Urgent climate goals require state programs such as Mass Save to better target comprehensive decarbonization – applying efficiency, electrification, demand response, and solar+storage – in an equitable manner that addresses differences in local building characteristics. Meanwhile cities and towns, including low income/urban, suburban, and rural communities, are making commitments to local climate neutrality and social equity for their citizens. The panel and audience will discuss how communities could achieve these with localized information, simplified processes, and improved retrofit economics, as many have done before with their Solarize initiatives. The panelists will discuss enabling community-based services now being deployed that foster high carbon impacts, such as MassEnergize, EnergySage, and All InEnergy, as well as potentially supportive state program ideas.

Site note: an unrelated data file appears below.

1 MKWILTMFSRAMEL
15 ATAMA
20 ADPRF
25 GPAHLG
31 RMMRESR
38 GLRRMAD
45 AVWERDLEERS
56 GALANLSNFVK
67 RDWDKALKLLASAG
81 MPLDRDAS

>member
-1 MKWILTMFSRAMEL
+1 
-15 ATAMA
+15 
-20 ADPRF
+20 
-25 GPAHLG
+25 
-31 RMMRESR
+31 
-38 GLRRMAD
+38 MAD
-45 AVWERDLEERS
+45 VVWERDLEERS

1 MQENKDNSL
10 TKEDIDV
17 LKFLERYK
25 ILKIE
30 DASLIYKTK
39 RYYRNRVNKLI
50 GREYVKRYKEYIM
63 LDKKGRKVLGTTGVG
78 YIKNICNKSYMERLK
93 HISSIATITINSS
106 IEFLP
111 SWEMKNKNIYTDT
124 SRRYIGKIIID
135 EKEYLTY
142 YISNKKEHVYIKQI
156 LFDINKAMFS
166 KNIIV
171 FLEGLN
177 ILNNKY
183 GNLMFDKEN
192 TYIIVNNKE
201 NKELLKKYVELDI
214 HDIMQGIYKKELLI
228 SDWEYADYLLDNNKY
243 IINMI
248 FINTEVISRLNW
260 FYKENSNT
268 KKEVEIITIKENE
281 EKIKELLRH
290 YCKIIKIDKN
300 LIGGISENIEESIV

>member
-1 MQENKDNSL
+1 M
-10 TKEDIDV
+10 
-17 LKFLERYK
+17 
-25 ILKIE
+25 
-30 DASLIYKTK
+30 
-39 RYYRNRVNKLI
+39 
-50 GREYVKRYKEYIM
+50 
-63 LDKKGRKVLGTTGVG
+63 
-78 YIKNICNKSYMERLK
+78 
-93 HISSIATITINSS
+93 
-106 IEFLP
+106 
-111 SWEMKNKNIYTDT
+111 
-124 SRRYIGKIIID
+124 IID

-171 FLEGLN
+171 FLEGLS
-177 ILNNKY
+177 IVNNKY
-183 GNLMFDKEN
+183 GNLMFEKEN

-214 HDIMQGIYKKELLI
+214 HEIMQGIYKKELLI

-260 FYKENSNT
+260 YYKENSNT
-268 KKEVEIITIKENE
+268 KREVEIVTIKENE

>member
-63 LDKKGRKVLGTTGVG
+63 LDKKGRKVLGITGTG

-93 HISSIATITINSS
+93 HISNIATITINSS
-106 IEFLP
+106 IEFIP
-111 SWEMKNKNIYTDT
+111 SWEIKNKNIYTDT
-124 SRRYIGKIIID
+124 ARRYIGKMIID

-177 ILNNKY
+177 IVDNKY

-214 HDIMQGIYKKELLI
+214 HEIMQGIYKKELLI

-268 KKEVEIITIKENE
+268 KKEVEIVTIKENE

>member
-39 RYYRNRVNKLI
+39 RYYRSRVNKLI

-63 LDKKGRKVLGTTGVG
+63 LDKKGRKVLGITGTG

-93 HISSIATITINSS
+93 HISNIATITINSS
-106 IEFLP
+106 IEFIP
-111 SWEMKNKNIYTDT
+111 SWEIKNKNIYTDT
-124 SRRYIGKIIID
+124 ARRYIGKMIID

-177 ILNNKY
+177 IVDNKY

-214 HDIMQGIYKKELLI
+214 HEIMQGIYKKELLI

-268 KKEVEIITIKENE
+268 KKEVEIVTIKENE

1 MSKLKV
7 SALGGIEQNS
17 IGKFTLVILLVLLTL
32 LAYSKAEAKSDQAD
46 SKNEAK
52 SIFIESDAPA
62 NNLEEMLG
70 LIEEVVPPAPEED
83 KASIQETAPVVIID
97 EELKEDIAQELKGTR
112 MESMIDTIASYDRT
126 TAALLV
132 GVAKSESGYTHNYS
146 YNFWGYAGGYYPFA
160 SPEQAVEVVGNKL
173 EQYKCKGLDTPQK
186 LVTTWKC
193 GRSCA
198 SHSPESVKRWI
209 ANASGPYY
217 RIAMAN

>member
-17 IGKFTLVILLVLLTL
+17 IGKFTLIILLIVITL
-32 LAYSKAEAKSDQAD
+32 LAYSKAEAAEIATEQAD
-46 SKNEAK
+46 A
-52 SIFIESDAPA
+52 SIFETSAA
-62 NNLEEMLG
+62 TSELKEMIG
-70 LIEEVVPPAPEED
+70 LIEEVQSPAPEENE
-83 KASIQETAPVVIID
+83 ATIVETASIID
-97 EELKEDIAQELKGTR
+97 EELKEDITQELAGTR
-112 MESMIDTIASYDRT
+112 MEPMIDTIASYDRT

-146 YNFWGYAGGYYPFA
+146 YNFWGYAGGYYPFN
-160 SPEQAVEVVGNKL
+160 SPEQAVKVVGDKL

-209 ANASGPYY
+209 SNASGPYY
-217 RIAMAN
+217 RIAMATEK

AIA 1.5 LU/HSW
AICP (American Planning Association) 1.5 hour
- Explain how community-driven Solarize Mass programs have produced 3 to 10 times higher program penetration by lowering consumer costs, reducing time and risks, providing trusted local support and personal recognition
- Describe nascent local tools and services developed and provided to foster high carbon impacts in both low income/urban and suburban communities (and in so doing, attendees may explore opportunities to pursue business and career opportunities in the community climate arena)
- Advocate for the advantages of changing policies towards programs targeting comprehensive decarbonization in a manner that addresses local values and building characteristics, over statewide "one size fits all" program models
- Explore how this local, comprehensive approach may improve retrofit economics for consumers, and increase social equity, while helping us reach the penetration necessary to achieve our climate goals